Men NEVER have people make these assumptions. It is assumed that men will just power on through their 30's and 40's and their kids will have no effect on their ability to do their job.
Not to mention that the reality for a lot of women is that when they go to work, they often still do the lion's share of the housework and childcare. (Again, I'm not making this up- that is fact) So of course they burn out and decide to stay home- who would want two full time jobs?
09-03-2016 17:19 #24
Subbing for later
09-03-2016 17:24 #25
And not to mention the criticism working mums receive from other mums for not being present at school things etc. It's lose lose for many.
09-03-2016 17:25 #26
09-03-2016 17:36 #27
But for many it's because its often that child care fees are so expensive that their salary even at full time won't cover it. Or they feel immense guilt about going back full time because it's not what new mothers are "meant to do".
I can only speaks for myself and my industry. I knew women who were full time mums who had to not only work harder the men but be better and smarter. The men (not all but those from more traditional marriages) would constantly question their dedication.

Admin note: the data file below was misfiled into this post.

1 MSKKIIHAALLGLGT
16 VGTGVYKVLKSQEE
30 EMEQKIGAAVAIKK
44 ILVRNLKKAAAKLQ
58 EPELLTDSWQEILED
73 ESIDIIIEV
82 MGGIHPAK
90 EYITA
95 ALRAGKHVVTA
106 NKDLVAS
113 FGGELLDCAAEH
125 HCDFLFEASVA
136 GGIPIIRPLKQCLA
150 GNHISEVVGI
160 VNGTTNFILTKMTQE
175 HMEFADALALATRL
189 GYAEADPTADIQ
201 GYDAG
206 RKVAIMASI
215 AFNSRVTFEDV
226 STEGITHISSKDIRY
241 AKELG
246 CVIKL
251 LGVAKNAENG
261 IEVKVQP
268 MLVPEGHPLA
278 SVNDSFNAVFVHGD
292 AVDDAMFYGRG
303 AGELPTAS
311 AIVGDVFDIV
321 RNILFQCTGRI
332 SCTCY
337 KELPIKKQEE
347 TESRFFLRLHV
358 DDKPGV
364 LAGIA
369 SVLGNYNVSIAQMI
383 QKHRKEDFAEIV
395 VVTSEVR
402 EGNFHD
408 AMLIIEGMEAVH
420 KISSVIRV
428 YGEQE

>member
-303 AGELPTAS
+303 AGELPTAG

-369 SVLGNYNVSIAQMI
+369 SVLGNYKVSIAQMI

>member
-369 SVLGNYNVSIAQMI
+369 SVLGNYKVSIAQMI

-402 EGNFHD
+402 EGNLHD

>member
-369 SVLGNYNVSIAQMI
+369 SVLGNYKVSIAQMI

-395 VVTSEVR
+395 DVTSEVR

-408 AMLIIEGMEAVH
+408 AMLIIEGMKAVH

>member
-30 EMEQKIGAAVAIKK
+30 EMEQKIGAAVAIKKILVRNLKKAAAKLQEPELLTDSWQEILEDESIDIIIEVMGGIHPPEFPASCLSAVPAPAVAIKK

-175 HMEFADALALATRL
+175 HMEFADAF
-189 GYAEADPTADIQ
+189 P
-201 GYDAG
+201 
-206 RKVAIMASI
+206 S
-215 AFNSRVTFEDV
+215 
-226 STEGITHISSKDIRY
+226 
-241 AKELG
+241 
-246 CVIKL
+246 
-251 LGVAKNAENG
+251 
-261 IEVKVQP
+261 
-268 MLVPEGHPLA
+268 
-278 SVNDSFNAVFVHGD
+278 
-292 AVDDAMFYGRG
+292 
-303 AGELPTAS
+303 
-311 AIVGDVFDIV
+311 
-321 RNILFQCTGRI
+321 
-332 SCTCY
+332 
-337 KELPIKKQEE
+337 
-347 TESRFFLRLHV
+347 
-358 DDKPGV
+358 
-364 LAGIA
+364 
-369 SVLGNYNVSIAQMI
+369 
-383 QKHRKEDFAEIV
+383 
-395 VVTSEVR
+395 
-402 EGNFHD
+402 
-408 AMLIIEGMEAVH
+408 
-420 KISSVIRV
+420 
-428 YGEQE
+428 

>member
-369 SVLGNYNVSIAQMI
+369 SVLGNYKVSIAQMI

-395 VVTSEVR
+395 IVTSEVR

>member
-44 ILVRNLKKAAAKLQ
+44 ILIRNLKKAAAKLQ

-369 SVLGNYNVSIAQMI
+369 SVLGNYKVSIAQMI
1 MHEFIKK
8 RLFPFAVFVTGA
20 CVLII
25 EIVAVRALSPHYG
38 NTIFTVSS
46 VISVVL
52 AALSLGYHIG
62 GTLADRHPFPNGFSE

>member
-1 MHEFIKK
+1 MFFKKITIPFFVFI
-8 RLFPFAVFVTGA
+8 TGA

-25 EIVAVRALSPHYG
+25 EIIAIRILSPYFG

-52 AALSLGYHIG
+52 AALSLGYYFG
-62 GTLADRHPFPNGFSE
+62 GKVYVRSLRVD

This was only 11 years ago. Not that long ago really but back then most workplaces were only starting to get their heads around paid parental leave.
09-03-2016 17:41 #28
Subbing (to reply when I get home from my professional job, do dinner, bath, bed, some housework, review a report and ring my mother).
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09-03-2016 17:48 #29Senior Member
- Join Date
- May 2014
The expectation and reality that even with both parents working full time the woman still does the vast majority of housework and childcare (therefore it becomes too much, and the woman drops works hours to accommodate home life).
The societal expectation that a woman's role is to be at home with the kids, the man's role is to provide (I experience this first hand...I might be travelling for work next year, meaning I'll only be home when I have more than one day off in a row...will be similar to fly in/fly out work...and when I tell people this they are HORRIFIED. How could I leave my kids for a year just to advance my career? But when my DH is travelling a lot to advance his career he gets 'wow, good on you.' And then to me 'I bet he gets paid well for all that travel.' No one, and I mean no one is horrified at the thought of DH not being home, but I get 'you wouldn't do that would you? Why don't you just stay in the role you're in so you don't have to leave your kids? The kids won't cope without you (no one is worries about the kids when DH isn't home) etc. etc.)